Ruins Of Xanthos

The site spills Into a narrow ravine and is spread out over the two sides here. It has been the subject of many archaeological expeditions, starting In 1838. Two funera! monuments are found in the western edge of the site, near the theater. One of these is the renowned Monument of the Harpies that dates to the 6th century &.C. The Harpies were mythological winds of destruction that emperors would use to their advantage, The monument is a single, monolithic column that rises more than five meters in the air, resting on a two-stepped podium. The funeral chamber was placed at the top of the column, and it once held reliefs of the deceased doing battle. Other of the reliefs show the man and his wife receiving homage from their childem. The original relief slabs were removed by Sir Charles Fellows during on excavation he had undertaken at the site, and were shipped to the British Museum in London, These have since been replaced on the monument with plaster casts of the original. The Harpies depicted on the frieze are shown as sea sirens, smalt female figures who represent the soul of the deceased; from these the monument takes its name.

Near the Harpies Monument is the Xanthian Obelisk, which is another pillar tomb, although the upper section is missing. This carries a long inscription written in the Lyclon language that has still not been satisfactorily deciphered. The famous Nereid monument and shrine that have been uncovered at Xanthos, are in poor condition. The reliefs too were carted off to the British Museum. This also consisted of a high column, topped by a tomb in thé form of an Ionic temple. It dates from about 400 B.C., and only the foundations remain.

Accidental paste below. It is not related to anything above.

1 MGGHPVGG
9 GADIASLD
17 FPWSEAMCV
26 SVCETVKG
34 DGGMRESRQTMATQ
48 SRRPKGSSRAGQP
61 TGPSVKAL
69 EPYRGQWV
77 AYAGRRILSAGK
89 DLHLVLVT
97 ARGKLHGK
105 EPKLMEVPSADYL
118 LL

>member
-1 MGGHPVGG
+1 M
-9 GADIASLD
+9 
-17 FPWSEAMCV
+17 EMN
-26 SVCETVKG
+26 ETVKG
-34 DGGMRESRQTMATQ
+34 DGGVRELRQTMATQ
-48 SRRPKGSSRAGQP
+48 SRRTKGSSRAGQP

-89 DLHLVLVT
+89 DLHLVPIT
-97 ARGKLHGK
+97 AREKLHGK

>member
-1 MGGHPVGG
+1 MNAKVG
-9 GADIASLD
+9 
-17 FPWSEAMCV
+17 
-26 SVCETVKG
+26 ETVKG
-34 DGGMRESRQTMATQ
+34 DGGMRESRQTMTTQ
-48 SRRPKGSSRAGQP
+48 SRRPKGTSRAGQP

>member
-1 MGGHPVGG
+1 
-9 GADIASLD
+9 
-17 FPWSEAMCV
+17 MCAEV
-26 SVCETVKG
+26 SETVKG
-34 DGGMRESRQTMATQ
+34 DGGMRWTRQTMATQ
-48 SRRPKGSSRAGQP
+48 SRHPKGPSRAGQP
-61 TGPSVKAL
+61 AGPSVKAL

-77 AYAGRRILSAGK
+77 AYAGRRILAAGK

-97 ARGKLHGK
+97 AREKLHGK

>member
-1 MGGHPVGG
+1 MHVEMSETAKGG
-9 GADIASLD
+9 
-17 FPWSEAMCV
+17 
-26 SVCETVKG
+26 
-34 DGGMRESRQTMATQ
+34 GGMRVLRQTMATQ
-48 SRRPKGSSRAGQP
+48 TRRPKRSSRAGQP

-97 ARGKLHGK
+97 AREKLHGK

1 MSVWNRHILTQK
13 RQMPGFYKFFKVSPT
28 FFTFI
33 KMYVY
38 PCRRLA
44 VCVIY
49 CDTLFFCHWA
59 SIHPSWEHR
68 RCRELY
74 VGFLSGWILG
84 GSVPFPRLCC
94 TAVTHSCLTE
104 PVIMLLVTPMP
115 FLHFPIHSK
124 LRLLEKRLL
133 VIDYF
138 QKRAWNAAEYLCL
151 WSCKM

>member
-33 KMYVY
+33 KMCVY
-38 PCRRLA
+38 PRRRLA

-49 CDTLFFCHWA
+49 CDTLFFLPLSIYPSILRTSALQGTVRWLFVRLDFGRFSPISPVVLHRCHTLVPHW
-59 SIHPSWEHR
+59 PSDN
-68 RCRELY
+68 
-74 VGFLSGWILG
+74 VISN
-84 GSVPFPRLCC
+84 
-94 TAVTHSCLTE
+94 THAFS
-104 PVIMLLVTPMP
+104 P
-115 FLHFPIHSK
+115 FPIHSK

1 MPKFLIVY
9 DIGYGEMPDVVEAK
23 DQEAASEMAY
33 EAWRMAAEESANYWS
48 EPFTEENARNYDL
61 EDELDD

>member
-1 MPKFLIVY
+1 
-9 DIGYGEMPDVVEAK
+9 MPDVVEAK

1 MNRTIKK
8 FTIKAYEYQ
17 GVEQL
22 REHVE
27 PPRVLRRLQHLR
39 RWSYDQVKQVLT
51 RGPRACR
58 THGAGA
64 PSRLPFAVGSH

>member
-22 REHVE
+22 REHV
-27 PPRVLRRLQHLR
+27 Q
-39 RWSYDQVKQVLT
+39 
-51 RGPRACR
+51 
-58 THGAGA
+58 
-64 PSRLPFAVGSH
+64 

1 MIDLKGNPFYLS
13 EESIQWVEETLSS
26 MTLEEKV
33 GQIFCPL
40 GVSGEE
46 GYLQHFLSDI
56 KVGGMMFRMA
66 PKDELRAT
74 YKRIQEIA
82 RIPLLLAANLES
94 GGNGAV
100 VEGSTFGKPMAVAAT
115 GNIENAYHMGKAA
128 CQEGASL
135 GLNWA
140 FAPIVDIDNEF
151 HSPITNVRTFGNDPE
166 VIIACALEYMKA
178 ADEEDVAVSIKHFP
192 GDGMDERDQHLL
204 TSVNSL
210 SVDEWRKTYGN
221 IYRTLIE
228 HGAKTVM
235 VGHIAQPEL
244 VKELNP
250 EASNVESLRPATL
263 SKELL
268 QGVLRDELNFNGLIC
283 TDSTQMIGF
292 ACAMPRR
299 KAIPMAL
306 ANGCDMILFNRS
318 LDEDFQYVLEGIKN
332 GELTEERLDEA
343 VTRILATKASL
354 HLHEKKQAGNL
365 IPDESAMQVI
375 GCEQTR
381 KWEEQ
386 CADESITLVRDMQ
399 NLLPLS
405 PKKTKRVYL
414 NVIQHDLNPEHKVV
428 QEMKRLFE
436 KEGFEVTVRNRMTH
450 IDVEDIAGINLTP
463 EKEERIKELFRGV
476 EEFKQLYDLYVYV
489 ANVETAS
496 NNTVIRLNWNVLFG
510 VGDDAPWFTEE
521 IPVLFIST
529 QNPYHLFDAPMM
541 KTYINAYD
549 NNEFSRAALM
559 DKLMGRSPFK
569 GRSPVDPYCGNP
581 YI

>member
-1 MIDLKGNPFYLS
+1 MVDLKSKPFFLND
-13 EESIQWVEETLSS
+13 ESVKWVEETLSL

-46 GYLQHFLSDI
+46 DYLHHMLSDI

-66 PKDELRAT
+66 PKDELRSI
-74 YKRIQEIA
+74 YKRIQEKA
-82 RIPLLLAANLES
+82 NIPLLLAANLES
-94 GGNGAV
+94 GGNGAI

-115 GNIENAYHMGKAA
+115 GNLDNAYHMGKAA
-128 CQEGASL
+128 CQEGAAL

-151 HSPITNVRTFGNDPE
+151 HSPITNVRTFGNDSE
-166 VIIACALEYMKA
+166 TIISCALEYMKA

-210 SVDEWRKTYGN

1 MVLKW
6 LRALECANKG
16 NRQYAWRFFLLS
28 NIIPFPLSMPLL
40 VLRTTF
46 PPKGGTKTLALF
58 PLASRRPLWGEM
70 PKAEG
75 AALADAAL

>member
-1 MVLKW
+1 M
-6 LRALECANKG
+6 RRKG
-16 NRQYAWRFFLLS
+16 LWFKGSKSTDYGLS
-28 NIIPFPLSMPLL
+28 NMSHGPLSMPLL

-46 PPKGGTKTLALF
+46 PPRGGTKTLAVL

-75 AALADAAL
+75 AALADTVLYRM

Among other monuments at the site of Xanthos are the amphitheater, which dates from the Roman period; the city gate, which was built In the Hellenistic Age the gateway of Emperor Vespasian; and the city agora, which dates from the 2nd or 3rd century A.D. Of the theater, the two vaulted passages leading to the orchestra and seats are still in good condition. Most of the rows of seats are preserved and the cavea is in place. At the site are two acropolises, from the Lycian and Roman occupation. The Lyclan necropolis is to the northeast, on the side of the hill, upon which rest the remains of a Byzantine monastery. Here you will see the city wall section that wos reinforced with remains of the Roman structures. The most interesting of the Lycian tombs are beyond this wall. We find here various sarcophagi with high, arched lids. Several of the tombs are decorated with friezes and framed in lintels.

The Agora was rebuilt during the Roman occupation of Xanthos, very likely In the same area of the original Lycian agora. This was dedicated to twelve Lycian gods, and the Harpies Monument was a part of a portico of the agora, This market place wos arranged on a square, with sides nearly sixty meters long. This complex was surrounded by porticoes. The entrance to the agora was to the east.

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